Since the rise of the Islamic State in Iraq and Syria (ISIS) in 2014, the dangers of political Islam has once again re-entered political discourse in the mainstream media. However, this is not the only group that has reached mainstream prominence over these past few months.
In the 6 months that has seen the rapid spread of Islamic State influence in Iraq, the Kurdish Army has risen to international prominence for its role in opposing the violent growth of this terrorist organization. And although they both share diametrically opposed views on the purpose and functions of good governance, they do share a common desire for statehood and international recognition as an independent state.
The Republic of Kurdistan: A New State in Waiting
As a population, the Kurds have withstood oppression and flagrant violence at the hands of Saddam Hussein throughout his rule. In the late 1980s, Saddam Hussein led a violent campaign in Northern Iraq that killed between 50,000 to 100,000 people, most of whom were ethnic Kurds (but also included Shabaks, Yazidis, Assyrians, Turkomans and Mandeans). One of the reasons for these attacks was to stifle and eliminate the growing Peshmerga influence in that region.
It was clear that Saddam Hussein’s regime recognized the growing influence that Peshmerga fighters (who were loyal to an independent Kurdish state) had on the geopolitical stage. In order to limit that influence, Saddam sought to break the group using force, which would leverage his ability to rule the Northern Iraqi region without armed opposition.
Yet, years have passed, and Saddam’s regime has fallen tremendously. With that collapse came the near-total collapse of the Iraqi state as we know it, along with any influence that a central Iraqi government had on its regional governments. In the wake of this collapse, the idea of an independent Kurdish state has suddenly become a viable option, and the latest fight with ISIS has given this republic-in-waiting an opportunity to prove its utility in providing stability to the region.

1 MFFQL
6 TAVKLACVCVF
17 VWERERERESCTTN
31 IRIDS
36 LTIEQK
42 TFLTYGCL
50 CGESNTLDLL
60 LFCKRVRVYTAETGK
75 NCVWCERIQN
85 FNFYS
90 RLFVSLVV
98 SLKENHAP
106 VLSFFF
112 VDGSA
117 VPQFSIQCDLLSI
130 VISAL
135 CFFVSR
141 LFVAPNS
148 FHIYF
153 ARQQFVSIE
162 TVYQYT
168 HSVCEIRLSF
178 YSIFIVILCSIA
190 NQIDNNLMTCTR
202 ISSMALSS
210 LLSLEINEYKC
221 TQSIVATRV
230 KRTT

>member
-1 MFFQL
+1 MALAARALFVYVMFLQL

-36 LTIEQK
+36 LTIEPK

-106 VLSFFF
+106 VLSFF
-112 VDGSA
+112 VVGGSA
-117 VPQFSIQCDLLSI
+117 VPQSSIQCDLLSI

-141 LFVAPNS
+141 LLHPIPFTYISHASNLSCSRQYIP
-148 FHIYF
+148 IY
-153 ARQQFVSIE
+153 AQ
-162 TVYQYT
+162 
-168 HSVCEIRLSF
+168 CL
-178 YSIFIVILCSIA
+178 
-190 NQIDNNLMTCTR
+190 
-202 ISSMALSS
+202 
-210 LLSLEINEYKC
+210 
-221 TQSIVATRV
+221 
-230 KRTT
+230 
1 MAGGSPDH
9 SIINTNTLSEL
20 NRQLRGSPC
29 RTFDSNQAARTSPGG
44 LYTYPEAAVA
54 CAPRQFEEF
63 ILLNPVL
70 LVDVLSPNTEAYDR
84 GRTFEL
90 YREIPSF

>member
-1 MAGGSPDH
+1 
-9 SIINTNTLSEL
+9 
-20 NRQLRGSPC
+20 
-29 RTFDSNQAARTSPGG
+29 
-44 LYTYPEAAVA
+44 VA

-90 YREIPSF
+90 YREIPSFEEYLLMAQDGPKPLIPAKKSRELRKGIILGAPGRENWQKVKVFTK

The Kurdish Army’s ability to limit the ISIS spread and do the job that the Iraqi Army should have been doing is already strong evidence in favour of their utility in this fight. However, there is still the question of whether the Kurdish Army’s efforts have been convincing enough to warrant more than words of praise.
Is US Support of an independent Kurdistan on the cards? Perhaps…
The Peshmerga have already established strong relations to the United States on numerous occasions. For example, it was Peshmerga fighters who helped the United States identify the location of Osama Bin Laden in 2011 by capturing and interrogating Bin Laden’s personal messenger.
However, what remains to be seen is a potential Kurdistan’s utility in a new Middle East, and whether it would allow the United States to gain a strategic partner in that region. If the United States sees a potential for such utility, they would likely support an independent Kurdish government in order to be able to regain control over that region, and continue with its plans to shape the Middle East and West Asia to a supportive set of regimes.
There is still the question of whether the United States would be willing to abandon its plans for a stabilized, friendly Iraqi regime in favour of a stronger, more independent Kurdish state. If the United States decides not to support the struggling Iraqi state, it would render the nearly decade-long war in Iraq a failure, and would likely result in a lot of backlash in the media.
However, on a more practical level, it may not be the “fix-all” solution for the current problem of ISIS. The existence of an independent Kurdish state would only serve to limit the growth of ISIS, and not necessarily fix the issue that ISIS is in existence. Thus, if the United States supports the Kurdish state, it would not remove the threat of ISIS, but could limit its growth into Syria for now.
Interactions with other Middle Eastern regimes
An independent Kurdish state in the Middle East would introduce an interesting new dynamic in Middle Eastern politics. Long thought to be a distinct minority whose identity transcends mere religious association, it could create a state whose population would be too diverse to pin down to one majority (despite the fact that most Kurds identify themselves as Sunni Muslims).
Although, the more interesting dynamic would be in seeing how an independent Kurdish state would interact with Sunni and Shia regimes in the region. It might be considered as one of the few states in the region that represent a minority population, and might also be considered as an experiment to see how an independent minority state can operate in the complex Middle East region.
One thing is certain: if the Kurdistan will rise, someone will fall. Whether that means ISIS or the struggling Iraqi state is to be determined by the Iraqi guns held by the Peshmerga fighters.